The hotel in Christiansted harbor could see a $40 million reimagining if the Legislature approves a lease agreement with developers discussed Tuesday.
Generations of Crucians and visitors have limed at Hotel On The Cay and the proposed new developers planned to build on that history with a stylish, mid-century modern update, said Christopher Pardo, managing member of Christiansted Harbor Resort Hotel and Marina, LLC.
Pardo and company have taken a similar approach to redevelop other St. Croix properties that had lost luster.
At a Senate hearing Tuesday, both Sen. Franklin Johnson and Sen. Marvin Blyden praised Pardo’s work redeveloping The Waves At Cane Bay and the King Christian Hotel, putting new flair on the traditional flavor. Sen. Novelle Francis wanted to know if locals could get a discount. (They can.)
Pardo, who splits his time between Houston and St. Croix, said he planned to expand ferry service to the harbor cay and revitalize the traditional events and feasts at the hotel.
“Since I came here 29 years ago for the first time, I’ve always had my eye on that island. So it’s exciting to be the one who is ushering it into being something new,” he said. “I’m really excited to bring this to fruition.”
The proposed 60-year lease — with three 10-year options for extension — took more than a year to negotiate with Gov. Albert Bryan Jr.’s office. Attorney Joel Holt, who is helping represent Pardo’s team, said it may be the most thorough lease agreement in Virgin Islands history. Holt said as a longtime Christiansted resident impressed with Pardo’s track record, he was working on the project for free.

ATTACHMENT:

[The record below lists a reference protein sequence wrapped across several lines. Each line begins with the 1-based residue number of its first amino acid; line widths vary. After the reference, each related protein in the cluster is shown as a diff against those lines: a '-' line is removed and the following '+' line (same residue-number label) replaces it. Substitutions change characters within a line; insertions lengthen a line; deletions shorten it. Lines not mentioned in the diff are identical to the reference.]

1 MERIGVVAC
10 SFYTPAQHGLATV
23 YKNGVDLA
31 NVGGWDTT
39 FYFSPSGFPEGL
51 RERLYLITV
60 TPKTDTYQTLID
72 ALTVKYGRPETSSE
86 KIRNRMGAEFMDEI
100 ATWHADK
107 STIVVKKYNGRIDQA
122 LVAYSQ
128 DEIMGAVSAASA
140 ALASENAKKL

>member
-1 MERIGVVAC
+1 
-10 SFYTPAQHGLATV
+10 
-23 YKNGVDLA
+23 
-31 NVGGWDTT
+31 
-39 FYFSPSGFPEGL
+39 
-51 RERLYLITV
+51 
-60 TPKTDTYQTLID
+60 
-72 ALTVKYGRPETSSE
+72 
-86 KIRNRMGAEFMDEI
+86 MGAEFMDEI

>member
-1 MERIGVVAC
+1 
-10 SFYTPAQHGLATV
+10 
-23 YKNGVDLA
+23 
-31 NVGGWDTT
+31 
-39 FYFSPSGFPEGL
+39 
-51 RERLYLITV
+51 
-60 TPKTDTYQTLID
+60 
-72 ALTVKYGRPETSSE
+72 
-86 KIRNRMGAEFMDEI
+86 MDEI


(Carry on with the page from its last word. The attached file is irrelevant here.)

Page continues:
Pardo isn’t just a developer, Holt said, but an avid designer.
The Protestant Cay development would add 60 new hotel suites to the property’s existing 50 rooms. All 18 current hotel employees would be retained, as the property would remain open throughout construction. The lease calls for at least $25 million in investment but Pardo thought it would be closer to $40 million, he said.
Pardo predicted the hotel would generate the V.I. government $72 million in hotel tax revenue alone over the course of the lease.
If the Senate approves the lease, work would start immediately, he said.
The existing hotel would undergo a full gut renovation as developers add an indoor/outdoor beach restaurant, pool bar, beach bar, a dinner-only full-service restaurant overlooking the harbor, an events venue, water sport rentals, ballroom, and a 40-person meeting space. Most construction, however, would take place on the far side of the cay, meaning the view from town would hardly change.
“In addition we will be enhancing the landscaping, expanding the marina, installing sustainable technologies and improving the beachgoers’ facilities,” Pardo said. “Our vision is to restore and expand the facilities and create a world-class resort for the benefit of locals and visitors alike. The redevelopment will include enhancing the public beach and introducing amenities that will add to the offerings and experiences available on island.”
But it won’t be easy, he said.
Protestant Cay is home to at least two endangered species — the St. Croix ground lizard and an agave. There’s also a historic burial ground on the property. The developers had to hammer out an agreement with the cay’s 333 timeshare owners, too. Each will be allowed to retain their share of ownership but not sell or rent out the units, Pardo said.
Pardo’s team is made up of lifelong friends dedicated to a concept to “develop good,” he said. “This means creating projects that not only are financially successful but that add to the urban fabric of a community, creating a better place to work, live and enjoy. We have found that by making these concentrated developments, it spurs additional growth and restoration around us.”
Senators at the Committee of the Whole meeting on St. Croix hoped the project would improve airlift to the island.
Pardo thought it would as word spread about quality development in the area. Between the King Christian Hotel and The Waves, Pardo’s existing St. Croix company, Neighborhood Establishment, employs 140 people, he said. The Protestant Cay hotel would add another 110 local workers.
“Our team is our family and this redevelopment will continue to create the opportunity for continued job growth,” he said.